Monday 14 July 2008

Review of The Rake's Progress

To the Royal Opera House on Saturday for a performance of Stravinsky's The Rake's Progress in Robert Lepage's new production (well, new to Covent Garden, it has already appeared at La Monnaie and in San Francisco). Like Robert Carsen's much travelled production of Bernstein's Candide, Lepage's Rake moves the action to mid 20th Century America and makes it an odyssey through American culture. In Lepage's case the main focus is on American films, so that the opening scenes of the opera are inspired by the open plains of Giant and the Rake's progress becomes a procession through significant American films. The scene in Mother Goose's brothel becomes a film with Nick Shadow as director, which surely loses some of the scenes significance as surely Shadow is meant to be inciting Tom Rakewell to sexual misdemeanours; having him film Rakewell simulating sex is hardly the same thing. Auden and Kalman's libretto is carefully structured so that Nick Shadow takes Tom through a series of increasingly serious misdemeanours, carefully structured; Lepage's resetting seemed to rub the edge off Auden and Kalman's point.

The problem with the opening scene is that Giant, with its background of oil-wells and oil money, is surely not the image of Eden which the countryside in Auden/Kalman's libretto is meant to represent. Throughout the libretto we have the sense that the move to the city is a move towards corruption and that Tom's life in the countryside is a lost Eden. We lack this sense in the Lapage production where the opening scene is not really idyllic and the subsequent ones lack a real sense of place.

Each scene is truly spectacular, as Lepage and his team make extensive use of projection onto a rear screen. There were some problematic apercus, such as Tom's location caravan being inflatable and blowing up before our eyes (why?). Nick's suggestion that Tom marry Baba seems to be more related to the film they are working on than any feeling of Nick further corrupting Tom.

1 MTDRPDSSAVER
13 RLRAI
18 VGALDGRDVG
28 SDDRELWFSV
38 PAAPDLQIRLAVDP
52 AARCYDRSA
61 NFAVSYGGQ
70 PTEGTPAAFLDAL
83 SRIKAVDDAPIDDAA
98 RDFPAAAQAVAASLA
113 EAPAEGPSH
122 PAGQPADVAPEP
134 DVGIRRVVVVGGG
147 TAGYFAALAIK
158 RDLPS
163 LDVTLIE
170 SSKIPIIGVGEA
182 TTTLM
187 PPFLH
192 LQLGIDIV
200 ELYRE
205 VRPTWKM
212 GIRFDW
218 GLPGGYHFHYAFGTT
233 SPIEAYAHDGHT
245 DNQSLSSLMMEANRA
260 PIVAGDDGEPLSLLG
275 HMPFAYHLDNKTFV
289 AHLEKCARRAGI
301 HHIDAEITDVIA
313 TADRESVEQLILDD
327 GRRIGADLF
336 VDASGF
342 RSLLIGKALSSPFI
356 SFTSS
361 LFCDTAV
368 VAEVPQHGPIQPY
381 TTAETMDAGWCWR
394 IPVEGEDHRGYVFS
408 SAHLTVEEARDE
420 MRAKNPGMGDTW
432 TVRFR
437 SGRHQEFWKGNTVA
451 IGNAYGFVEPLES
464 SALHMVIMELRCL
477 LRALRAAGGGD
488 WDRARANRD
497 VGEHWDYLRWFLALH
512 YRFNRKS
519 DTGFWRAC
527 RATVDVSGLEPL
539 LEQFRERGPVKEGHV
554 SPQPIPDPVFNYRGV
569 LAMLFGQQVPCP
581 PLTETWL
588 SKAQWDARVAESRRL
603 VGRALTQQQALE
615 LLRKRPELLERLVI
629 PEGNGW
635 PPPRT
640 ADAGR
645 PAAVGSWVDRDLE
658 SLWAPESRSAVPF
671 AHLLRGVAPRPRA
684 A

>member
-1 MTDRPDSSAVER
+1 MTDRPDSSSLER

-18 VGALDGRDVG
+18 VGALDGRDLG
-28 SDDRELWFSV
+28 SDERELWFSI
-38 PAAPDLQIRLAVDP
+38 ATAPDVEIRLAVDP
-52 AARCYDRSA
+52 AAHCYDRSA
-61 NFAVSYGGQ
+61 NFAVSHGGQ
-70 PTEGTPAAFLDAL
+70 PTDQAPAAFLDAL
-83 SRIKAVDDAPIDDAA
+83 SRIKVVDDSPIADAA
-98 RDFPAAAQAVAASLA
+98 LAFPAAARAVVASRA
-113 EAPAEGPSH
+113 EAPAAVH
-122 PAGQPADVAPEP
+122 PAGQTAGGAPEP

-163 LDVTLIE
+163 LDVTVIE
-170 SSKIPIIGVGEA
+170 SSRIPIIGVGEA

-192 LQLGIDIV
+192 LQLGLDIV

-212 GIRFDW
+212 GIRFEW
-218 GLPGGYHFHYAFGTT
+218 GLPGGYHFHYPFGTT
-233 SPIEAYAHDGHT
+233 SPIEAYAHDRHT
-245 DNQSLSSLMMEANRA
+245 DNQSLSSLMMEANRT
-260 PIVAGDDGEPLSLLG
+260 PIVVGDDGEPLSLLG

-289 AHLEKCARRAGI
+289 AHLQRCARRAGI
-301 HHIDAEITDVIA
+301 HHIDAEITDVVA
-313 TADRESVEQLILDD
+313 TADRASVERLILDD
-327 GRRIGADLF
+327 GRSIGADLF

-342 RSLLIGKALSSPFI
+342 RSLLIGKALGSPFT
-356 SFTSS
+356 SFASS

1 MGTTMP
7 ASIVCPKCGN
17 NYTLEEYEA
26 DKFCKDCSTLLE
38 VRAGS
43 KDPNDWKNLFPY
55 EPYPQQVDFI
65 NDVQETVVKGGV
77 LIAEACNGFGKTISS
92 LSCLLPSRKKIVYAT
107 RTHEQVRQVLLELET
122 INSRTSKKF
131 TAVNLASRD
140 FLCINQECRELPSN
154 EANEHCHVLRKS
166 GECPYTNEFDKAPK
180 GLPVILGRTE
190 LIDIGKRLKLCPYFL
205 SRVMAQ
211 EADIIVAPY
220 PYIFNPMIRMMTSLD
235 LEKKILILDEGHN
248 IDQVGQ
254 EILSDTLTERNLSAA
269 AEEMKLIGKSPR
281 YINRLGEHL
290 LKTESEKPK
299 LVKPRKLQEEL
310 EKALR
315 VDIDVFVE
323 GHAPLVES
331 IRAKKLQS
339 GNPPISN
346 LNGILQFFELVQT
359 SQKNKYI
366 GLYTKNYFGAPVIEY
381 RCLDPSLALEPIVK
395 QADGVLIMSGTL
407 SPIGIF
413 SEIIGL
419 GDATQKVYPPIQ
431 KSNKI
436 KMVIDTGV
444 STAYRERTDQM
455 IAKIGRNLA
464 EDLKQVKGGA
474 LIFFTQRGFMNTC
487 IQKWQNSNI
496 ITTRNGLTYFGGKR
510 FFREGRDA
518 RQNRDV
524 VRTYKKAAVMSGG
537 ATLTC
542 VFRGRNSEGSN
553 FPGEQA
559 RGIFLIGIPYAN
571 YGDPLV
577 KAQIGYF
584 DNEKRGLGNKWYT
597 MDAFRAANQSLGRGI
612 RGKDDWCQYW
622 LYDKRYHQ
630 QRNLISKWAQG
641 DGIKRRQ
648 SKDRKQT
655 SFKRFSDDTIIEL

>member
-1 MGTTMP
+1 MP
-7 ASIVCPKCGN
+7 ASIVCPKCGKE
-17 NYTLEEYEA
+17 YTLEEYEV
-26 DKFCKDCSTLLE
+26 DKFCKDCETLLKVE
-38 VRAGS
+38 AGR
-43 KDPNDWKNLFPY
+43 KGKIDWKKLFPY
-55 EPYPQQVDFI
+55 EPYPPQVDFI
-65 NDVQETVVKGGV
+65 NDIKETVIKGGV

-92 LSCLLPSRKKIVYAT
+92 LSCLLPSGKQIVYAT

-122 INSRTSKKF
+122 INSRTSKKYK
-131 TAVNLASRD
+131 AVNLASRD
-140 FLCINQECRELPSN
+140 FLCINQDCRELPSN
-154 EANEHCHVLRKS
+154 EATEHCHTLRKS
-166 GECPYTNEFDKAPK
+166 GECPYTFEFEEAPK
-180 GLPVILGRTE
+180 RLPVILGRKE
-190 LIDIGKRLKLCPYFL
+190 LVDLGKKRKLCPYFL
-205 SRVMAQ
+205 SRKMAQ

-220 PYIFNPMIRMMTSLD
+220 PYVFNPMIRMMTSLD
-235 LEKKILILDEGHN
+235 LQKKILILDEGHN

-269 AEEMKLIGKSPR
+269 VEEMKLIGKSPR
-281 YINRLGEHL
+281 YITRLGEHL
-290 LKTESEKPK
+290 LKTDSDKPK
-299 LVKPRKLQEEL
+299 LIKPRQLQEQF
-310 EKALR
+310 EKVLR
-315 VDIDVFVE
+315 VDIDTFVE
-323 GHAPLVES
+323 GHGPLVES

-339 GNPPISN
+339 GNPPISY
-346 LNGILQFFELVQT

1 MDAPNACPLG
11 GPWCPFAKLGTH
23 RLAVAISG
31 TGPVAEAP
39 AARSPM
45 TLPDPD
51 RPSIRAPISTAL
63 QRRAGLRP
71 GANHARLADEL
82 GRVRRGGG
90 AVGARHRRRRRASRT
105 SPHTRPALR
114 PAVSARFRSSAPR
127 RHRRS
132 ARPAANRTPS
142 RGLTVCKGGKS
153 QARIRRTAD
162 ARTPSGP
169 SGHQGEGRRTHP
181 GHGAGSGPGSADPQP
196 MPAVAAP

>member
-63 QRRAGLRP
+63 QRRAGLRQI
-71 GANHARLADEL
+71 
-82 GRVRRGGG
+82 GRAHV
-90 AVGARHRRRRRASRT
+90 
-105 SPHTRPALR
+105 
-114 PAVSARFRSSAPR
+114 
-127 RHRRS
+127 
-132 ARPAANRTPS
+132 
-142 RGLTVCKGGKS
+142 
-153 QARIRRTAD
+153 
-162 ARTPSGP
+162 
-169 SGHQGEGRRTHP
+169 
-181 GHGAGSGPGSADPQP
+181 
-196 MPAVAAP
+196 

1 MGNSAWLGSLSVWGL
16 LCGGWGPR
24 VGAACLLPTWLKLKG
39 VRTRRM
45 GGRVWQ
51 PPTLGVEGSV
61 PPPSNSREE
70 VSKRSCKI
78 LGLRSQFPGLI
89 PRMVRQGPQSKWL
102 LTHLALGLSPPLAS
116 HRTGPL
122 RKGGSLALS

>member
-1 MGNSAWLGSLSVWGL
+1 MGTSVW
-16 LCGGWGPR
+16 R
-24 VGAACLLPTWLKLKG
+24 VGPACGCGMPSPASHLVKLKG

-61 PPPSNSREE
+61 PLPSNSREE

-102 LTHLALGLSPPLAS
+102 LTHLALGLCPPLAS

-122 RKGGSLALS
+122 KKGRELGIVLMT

The first half ends part of way through Act 2, with the scene with Tom, Baba and the crowd, represented as the first night of Tom and Baba's film. As Anne has arrived by car (a real one), D. was convinced that the interval was so placed so that they could get the car off. M., though, felt that it was more related to the pool which appears in Act 2, scene 3 (which opened part 2). The pool remains for the opening of Act 3 (the auction scene), mainly you suspect because they couldn't work out how to get rid of it!

As you can see from these comments, the scenery and the set were almost protagonists in their own right. Charles Castelnovo and Sally Matthews could hardly compete. They sang well, but you lacked any sense of character development. Frankly, Lepage just did not make us care who these people were.

The primary fault was probably in the character of Nick Shadow, he just did not seem to be corrupting Tom; Shadow was more like a more disreputable room mate. And John Relyea's performance was simply not sinister. Setting the card scene in a gambling hall seemed to remove another sinister element from the plot.

Conductor Thomas Ades obviously loves the score, but he seems to love it a little too much. His performance fatally lacked pace and punch, particularly in the last act. Too often in the final scenes Ades seemed to dwell lovingly on the details, when what we wanted was something spikier and pacier.

No comments:

Post a Comment

Popular Posts this month